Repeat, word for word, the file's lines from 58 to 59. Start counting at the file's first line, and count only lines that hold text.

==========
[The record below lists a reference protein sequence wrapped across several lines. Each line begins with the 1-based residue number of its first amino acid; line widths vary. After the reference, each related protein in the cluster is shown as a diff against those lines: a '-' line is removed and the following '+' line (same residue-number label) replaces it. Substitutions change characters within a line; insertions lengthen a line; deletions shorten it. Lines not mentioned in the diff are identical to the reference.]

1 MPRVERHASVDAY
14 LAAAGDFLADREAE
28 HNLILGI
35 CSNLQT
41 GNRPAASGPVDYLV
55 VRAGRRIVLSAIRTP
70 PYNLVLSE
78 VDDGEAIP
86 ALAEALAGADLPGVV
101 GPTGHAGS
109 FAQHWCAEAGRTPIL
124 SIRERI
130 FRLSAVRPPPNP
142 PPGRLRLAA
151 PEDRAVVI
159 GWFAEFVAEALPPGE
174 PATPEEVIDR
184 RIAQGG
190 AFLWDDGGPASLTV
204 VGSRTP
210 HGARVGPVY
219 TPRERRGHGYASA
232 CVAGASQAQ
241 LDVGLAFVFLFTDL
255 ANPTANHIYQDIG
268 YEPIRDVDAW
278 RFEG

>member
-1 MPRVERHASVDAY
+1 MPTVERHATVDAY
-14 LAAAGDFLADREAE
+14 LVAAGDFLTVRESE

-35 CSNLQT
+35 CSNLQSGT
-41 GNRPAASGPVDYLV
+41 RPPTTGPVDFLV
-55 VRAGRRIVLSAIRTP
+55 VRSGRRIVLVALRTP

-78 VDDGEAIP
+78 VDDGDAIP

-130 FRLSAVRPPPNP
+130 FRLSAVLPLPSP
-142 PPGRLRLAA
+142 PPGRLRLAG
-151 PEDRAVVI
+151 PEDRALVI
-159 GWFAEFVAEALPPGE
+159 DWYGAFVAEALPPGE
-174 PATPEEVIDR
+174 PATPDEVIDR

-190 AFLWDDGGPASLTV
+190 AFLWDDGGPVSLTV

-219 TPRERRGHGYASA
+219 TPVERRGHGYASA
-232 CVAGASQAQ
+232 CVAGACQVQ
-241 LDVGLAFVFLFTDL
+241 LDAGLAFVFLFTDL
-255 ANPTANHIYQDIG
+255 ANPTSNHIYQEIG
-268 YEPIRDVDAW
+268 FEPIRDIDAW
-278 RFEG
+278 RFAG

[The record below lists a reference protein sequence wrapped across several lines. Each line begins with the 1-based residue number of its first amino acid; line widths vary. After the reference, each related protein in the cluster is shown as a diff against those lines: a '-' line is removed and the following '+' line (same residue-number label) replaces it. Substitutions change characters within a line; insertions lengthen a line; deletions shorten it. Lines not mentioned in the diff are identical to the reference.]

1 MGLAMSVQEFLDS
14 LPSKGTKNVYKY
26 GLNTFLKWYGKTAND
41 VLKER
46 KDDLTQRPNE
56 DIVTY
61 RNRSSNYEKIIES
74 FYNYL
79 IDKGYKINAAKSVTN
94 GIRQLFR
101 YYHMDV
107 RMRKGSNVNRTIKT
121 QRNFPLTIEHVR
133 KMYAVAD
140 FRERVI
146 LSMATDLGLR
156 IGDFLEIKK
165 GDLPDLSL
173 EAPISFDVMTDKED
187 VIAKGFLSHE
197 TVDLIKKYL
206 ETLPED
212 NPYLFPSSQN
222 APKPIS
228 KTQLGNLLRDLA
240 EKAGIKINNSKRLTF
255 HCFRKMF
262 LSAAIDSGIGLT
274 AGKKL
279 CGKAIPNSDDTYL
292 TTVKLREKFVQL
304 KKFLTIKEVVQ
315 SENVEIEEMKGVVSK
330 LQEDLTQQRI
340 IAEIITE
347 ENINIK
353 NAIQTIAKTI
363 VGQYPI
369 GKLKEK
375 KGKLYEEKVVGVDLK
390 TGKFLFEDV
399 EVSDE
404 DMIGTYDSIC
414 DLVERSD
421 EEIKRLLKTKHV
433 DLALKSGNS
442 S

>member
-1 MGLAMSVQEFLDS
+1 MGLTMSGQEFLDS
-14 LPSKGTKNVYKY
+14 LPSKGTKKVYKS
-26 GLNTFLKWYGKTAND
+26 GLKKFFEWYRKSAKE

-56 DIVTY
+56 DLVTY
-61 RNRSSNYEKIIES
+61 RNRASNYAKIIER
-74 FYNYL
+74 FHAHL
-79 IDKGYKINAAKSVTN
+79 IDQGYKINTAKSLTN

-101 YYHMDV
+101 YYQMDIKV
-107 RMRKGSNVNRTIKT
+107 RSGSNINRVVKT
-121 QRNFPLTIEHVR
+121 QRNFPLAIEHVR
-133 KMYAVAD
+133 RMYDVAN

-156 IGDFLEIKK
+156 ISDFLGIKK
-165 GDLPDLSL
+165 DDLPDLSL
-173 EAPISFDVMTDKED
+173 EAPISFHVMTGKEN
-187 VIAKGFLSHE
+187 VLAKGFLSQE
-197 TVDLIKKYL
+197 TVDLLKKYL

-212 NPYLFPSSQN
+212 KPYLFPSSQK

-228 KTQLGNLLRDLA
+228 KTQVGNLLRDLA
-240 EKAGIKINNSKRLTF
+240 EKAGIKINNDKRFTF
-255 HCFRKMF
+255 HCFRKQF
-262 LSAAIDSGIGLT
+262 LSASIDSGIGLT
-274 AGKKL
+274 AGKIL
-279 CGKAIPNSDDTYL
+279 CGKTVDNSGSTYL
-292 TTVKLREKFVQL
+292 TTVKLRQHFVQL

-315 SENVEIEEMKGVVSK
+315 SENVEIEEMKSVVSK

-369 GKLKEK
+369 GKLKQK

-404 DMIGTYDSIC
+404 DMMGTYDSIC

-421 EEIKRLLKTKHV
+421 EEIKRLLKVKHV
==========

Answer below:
-241 LDVGLAFVFLFTDL
+241 LDAGLAFVFLFTDL